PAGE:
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Marietta school chief bests local nominees
Lembeck will represent Ga. in national competition
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Hall County Schools Superintendent Will Schofield congratulates Emily Lembeck, superintendent of Marietta City Schools, on being named the Georgia Superintendent of the Year on Friday in Atlanta. Schofield was one of four finalists for the award. - photo by DALLAS DUNCAN

Award nominees

Chris Erwin, Banks County
Superintendent since: 2003
Years in education: 27
City of residence: Homer
Key accomplishments: All schools made Adequate Yearly Progress for 2011; decreased dropout rates; 2006 Governor's Cup for SAT scores exceeding the state average

Buster Evans, Forsyth County
Superintendent since: 2008
Years in education: 27
City of residence: Cumming
Key accomplishments: Second IE-squared district in Georgia; established a virtual academy and "bring your own technology" programs in classrooms

Emily Lembeck, Marietta City
Superintendent since: 2005
Years in education: 20
City of residence: Marietta
Key accomplishments: Implemented International Baccalaureate programs for all grade levels; one of Georgia's first all-charter districts; Title I Distinguished District award; created Marietta Reads incentive program and the Marietta Center for Advanced Academics

Will Schofield, Hall County
Superintendent since: 2005
Years in education: 25
City of residence: Gainesville
Key accomplishments: Created eight charter schools and several programs of choice; provides access to a rigorous curriculum for all students; steady increase in test scores

 

ATLANTA — Northeast Georgia had three in the race for Georgia Superintendent of the Year out of four finalists, but Marietta City Schools Superintendent Emily Lembeck nabbed the award Friday.

Will Schofield of Hall County, Chris Erwin of Banks County and Buster Evans of Forsyth County were finalists along with Lembeck.

The announcement was made in conjunction with the joint Georgia School Boards Association and Georgia School Superintendents Association conference at the Waverly Hotel.

"I think it's fantastic. Emily has done a great job in Marietta City and will serve as an incredible ambassador to education in the state of Georgia," Schofield said. "There's no sadness (for not winning). It's just an honor to even have been recognized as a finalist."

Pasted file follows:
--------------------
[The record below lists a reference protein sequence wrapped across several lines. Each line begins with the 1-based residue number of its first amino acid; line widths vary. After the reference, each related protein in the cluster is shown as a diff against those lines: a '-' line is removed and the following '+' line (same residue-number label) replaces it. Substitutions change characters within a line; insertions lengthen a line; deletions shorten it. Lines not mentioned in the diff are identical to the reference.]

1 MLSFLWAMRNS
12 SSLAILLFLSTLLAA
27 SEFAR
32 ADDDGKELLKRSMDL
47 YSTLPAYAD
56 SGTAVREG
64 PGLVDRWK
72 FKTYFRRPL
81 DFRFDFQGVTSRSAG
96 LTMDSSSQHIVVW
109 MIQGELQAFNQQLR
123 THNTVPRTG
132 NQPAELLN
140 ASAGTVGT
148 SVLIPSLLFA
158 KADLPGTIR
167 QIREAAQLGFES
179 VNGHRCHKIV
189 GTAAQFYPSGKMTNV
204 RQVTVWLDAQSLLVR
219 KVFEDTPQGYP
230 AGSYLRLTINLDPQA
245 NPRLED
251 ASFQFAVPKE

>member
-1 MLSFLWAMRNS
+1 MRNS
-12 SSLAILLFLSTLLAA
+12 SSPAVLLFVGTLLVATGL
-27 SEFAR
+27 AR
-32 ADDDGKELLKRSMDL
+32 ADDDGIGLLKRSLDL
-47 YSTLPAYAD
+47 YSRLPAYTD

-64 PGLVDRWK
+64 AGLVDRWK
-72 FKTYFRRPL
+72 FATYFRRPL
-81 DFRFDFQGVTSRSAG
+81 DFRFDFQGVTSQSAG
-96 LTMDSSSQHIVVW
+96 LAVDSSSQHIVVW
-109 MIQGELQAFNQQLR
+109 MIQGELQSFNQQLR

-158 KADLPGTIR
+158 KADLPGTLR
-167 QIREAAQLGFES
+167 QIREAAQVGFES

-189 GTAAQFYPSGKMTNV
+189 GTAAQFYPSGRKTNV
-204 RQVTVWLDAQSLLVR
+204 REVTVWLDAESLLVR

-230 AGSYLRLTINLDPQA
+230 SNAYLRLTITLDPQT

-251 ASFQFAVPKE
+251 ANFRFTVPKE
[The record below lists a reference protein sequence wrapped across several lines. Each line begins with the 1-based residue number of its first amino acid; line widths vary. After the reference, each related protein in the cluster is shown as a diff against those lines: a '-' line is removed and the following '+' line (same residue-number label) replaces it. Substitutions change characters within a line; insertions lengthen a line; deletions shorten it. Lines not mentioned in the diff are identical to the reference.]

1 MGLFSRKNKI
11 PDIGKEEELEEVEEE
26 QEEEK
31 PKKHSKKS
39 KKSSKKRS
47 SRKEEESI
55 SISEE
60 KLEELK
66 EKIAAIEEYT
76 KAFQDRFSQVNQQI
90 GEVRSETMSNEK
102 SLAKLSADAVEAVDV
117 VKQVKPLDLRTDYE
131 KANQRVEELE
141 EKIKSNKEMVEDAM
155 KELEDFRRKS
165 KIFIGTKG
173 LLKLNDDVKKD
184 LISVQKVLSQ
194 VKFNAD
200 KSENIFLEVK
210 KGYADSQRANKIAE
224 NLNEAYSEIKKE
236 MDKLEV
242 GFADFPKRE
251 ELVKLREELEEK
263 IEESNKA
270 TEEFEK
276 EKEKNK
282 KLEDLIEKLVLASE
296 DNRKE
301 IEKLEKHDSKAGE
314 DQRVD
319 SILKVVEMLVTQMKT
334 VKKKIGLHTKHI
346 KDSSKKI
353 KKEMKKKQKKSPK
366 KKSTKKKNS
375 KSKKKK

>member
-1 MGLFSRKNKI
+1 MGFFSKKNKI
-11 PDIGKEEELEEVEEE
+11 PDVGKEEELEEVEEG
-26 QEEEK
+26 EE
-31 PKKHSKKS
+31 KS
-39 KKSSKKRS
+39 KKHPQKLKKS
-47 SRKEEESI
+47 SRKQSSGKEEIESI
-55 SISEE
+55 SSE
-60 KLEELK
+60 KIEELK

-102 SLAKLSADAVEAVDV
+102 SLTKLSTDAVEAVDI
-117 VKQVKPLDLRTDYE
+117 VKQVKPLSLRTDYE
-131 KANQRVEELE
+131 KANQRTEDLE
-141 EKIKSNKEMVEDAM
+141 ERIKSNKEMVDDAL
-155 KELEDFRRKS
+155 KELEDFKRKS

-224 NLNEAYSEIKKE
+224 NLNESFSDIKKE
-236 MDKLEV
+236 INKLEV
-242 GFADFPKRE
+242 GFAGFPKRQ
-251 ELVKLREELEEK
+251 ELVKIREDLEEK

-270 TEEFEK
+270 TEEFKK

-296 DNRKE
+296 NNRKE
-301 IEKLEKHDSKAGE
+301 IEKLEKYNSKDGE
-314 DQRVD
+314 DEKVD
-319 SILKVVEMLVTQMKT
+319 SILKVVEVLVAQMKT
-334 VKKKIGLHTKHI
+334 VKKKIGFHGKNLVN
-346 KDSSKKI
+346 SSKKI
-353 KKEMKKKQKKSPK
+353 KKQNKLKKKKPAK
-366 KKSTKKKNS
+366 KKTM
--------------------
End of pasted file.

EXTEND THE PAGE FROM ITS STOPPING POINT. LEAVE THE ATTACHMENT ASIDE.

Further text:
Herb Garrett, executive director of the superintendents association, said more than 20 nominations were received. Colleagues or fellow board members could nominate superintendents.

He said though there's no "bonus points" for doing so, all four finalists this year were nominated by their local boards of education.

"Over half of those nominations came from boards or board chairs," Sam King, president of the superintendents association and Rockdale County superintendent told attendees.

"I offer particular congratulations to those who were nominated by their boards. What a celebration of teamwork on behalf of children when boards and superintendents work closely together."

Nominees must fill out online applications that will be evaluated to select finalists, Garrett said.

"I feel blessed to be considered a finalist," Erwin said. "I'm real proud of our graduation rate, I'm proud of student achievement. For me to watch and see these students succeed, that's the key. My favorite part of being superintendent, no doubt it's just seeing the light bulb go on when students learn something."

This was Evans' second time nominated for the award.

"I'm so fortunate to work with so many professionals both at the school office and the school levels," he said. "It's just a real privilege and honor to represent our system."

Garrett said this was Lembeck's third nomination for the award. She will represent Georgia in the national competition next year.

"I'm just overwhelmed and honored by this announcement," Lembeck said as she accepted the award. "I feel fortunate for being recognized among these finalists. I know them well, I admire the work they do and the difference they make in their school communities. ...

"We're moving forward at a time of unprecedented challenges and change and we're doing so knowing the future of our state and nation is dependent upon us working together, all of us, to educate all of our students to higher levels than ever before."

 

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